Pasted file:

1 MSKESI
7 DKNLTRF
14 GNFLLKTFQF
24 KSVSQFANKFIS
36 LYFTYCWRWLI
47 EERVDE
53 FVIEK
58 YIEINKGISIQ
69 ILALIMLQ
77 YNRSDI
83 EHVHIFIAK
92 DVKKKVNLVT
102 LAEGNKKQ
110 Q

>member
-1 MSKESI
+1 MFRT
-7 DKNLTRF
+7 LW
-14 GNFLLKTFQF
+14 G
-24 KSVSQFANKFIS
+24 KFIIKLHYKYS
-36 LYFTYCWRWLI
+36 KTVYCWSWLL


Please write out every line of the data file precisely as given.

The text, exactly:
1 MSKESI
7 DKNLTRF
14 GNFLLKTFQF
24 KSVSQFANKFIS
36 LYFTYCWRWLI
47 EERVDE
53 FVIEK
58 YIEINKGISIQ
69 ILALIMLQ
77 YNRSDI
83 EHVHIFIAK
92 DVKKKVNLVT
102 LAEGNKKQ
110 Q

>member
-1 MSKESI
+1 MFRT
-7 DKNLTRF
+7 LW
-14 GNFLLKTFQF
+14 G
-24 KSVSQFANKFIS
+24 KFIIKLHYKYS
-36 LYFTYCWRWLI
+36 KTVYCWSWLL